A novel which will entertain and educate on some of the issues facing LGBTQIA teens and young adults in a world where they are misunderstood more often than not. r
Just Girls is the second novel by Rachel Gold that tells the story of what it’s like to be a young trans*woman in today’s world. Given the outpouring of reactions – mostly grief and anger – to the recent suicide of 17-year-old Leelah Alcorn, a trans*girl from Cincinatti who took her own life, this book could well be a gateway to help facilitate understanding of some of the issues facing trans* people in our current society.
Leelah Alcorn’s experience as a trans*woman was full of pain and misunderstanding, while our protagonist is a young trans*woman with wonderfully supportive (but often over-protective) parents. Ella Ramsey is college freshman about to venture into the world of campus life – one which includes studying hard, making new friends, discovering her sexuality and growing into adulthood.
But it’s not all SO easy for Ella. Firstly, she’s the only freshman on campus to have her own private room – courtesy of the admin’s concern about how the other girls might feel sharing with someone who is trans*; and secondly, because word is out that there is a trans*person on campus – and the transphobia (and homophobia) that follows makes coming out all that much harder.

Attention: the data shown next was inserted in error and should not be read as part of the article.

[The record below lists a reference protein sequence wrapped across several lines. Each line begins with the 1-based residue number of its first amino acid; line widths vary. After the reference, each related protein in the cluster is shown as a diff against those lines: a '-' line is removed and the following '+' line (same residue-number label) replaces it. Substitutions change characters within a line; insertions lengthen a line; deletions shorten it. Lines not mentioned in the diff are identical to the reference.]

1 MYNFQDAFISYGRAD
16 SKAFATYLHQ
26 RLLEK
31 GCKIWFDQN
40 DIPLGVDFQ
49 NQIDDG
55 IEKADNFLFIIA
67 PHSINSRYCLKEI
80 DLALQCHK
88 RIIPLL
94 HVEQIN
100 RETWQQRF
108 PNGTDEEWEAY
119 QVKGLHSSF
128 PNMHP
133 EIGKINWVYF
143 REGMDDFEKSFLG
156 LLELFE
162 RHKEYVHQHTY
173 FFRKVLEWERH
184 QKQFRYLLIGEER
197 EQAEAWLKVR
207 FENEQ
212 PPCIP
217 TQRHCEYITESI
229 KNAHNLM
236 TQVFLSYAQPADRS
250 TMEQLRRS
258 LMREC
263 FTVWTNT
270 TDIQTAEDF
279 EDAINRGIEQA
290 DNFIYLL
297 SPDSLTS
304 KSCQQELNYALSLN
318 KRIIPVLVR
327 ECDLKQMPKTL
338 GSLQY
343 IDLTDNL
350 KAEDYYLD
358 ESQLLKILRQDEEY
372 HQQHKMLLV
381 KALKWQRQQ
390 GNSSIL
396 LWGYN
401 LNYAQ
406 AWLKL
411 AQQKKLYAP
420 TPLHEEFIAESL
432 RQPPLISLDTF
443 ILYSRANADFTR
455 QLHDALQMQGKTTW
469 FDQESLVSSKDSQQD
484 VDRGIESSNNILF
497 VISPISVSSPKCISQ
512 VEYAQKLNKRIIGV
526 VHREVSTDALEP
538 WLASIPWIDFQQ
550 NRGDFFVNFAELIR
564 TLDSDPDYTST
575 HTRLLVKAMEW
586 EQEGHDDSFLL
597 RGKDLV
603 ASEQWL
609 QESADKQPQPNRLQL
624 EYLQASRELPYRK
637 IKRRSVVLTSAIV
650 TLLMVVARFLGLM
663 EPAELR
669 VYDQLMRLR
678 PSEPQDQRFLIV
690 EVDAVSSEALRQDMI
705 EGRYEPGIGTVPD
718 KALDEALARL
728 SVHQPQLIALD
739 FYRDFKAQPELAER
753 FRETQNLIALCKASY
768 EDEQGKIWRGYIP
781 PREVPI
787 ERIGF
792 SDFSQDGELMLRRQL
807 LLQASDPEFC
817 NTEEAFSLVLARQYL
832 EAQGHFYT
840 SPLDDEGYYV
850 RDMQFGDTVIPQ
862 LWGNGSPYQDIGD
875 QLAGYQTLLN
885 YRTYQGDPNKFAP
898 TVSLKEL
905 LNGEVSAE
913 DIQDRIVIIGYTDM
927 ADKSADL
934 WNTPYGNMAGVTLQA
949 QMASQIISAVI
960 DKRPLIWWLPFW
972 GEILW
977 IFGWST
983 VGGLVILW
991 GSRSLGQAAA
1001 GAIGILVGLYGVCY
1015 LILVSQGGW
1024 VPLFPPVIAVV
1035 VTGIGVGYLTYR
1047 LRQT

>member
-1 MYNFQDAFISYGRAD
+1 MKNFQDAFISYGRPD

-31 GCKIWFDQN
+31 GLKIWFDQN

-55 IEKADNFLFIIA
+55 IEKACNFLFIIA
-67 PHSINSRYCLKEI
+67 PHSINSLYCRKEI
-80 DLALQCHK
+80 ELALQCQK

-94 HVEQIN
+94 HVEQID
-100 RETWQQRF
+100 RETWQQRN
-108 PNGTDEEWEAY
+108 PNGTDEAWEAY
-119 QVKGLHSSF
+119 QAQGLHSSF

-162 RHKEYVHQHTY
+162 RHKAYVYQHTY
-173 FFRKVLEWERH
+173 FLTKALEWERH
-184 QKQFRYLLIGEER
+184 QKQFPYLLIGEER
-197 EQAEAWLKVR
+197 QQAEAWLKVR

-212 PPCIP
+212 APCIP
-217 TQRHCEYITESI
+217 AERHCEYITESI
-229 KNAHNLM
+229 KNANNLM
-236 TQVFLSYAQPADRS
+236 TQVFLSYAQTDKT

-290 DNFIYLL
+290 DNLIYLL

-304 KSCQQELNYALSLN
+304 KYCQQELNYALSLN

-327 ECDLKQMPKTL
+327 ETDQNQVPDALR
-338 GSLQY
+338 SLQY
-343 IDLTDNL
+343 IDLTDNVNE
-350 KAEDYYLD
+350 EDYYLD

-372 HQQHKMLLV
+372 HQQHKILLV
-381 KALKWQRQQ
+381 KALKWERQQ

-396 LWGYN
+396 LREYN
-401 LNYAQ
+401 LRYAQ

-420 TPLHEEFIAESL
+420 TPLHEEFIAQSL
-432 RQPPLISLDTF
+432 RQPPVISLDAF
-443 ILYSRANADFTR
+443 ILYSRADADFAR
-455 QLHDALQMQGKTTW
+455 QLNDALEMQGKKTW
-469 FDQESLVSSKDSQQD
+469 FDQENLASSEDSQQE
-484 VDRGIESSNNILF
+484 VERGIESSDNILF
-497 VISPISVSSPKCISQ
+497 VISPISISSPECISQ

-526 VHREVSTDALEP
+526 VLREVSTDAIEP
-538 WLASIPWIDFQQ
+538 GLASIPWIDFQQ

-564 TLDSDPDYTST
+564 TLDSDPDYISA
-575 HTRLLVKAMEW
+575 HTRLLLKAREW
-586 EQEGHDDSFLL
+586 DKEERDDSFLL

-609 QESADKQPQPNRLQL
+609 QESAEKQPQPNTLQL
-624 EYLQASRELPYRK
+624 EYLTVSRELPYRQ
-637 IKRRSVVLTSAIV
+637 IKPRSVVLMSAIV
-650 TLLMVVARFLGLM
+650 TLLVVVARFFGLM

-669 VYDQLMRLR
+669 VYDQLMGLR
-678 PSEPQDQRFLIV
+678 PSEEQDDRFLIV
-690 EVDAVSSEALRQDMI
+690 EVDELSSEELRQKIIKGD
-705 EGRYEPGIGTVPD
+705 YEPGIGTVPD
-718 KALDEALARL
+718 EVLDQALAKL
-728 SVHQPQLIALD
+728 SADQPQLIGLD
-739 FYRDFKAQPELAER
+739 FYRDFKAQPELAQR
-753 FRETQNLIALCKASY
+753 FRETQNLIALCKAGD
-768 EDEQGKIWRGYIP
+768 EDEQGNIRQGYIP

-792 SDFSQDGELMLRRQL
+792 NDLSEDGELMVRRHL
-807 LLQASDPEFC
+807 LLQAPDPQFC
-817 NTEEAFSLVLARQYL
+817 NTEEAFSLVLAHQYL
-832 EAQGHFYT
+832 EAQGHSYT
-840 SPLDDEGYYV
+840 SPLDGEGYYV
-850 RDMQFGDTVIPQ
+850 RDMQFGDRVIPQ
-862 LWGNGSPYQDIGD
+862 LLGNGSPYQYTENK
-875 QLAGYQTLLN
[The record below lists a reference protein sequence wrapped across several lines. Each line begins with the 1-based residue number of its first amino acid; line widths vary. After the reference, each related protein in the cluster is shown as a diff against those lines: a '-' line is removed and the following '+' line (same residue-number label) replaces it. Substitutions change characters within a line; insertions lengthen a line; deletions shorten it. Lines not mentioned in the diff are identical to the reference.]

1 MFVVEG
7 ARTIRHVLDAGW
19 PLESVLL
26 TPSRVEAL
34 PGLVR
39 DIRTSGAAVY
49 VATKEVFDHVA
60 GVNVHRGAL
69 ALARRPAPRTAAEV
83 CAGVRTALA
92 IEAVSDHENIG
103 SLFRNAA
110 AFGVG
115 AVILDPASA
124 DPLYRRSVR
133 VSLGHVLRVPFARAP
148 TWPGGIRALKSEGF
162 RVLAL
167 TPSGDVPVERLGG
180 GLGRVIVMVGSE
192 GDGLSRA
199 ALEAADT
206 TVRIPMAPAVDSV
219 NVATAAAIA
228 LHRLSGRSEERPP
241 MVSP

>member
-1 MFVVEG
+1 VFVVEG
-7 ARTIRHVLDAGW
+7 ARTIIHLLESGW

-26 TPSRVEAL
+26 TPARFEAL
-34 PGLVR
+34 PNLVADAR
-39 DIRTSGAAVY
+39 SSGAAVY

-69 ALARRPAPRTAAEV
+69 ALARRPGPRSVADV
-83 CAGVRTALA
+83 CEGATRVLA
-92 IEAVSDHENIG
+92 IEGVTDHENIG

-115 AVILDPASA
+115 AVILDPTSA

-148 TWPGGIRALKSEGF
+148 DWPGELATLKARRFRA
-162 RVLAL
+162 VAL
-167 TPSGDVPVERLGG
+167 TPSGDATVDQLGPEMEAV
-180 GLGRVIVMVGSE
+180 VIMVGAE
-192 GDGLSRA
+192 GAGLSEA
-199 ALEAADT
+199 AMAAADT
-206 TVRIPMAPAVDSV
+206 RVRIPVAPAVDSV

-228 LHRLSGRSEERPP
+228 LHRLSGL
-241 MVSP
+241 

Enter Jess Tucker – an outwardly tough (but inwardly vulnerable) lesbian who unwittingly stands up for Ella, and soon the two become roommates and fast friends. Jess – or Tucker as she prefers to be called – hasn’t had an easy upbringing and she enjoys hanging out with Ella and visiting her family on weekends. Ella gravitates towards the campus LGBTQIA group, while Tucker begins to question her relationship with her controlling girlfriend Lindy, and Ella begins to get closer to her sweet, funny, straight gamer friend Shen.
The novel covers all manner of sex, sexuality and gender identities and is an excellent educational tool, as well as a very good read. The character of Nico, particularly, is used well as an exemplar of what it means to blur the boundaries of gender and not conform to the “accepted social norms” of the gender binary. Throughout, the reader never knows if they’re cis-male or cis-female and that’s the whole point. Ella is also interesting in that her gender identification is very clear, but she’s still not sure where she sits on the sexuality spectrum and she’s not pushing to label herself. She’s just happy to ‘be’.
This book sits particularly well in the teen / young adult audience category, but can be enjoyed and appreciated by a much older audience as well, especially those who are keen to expand their knowledge and try to understand a little more about what it means to be trans*.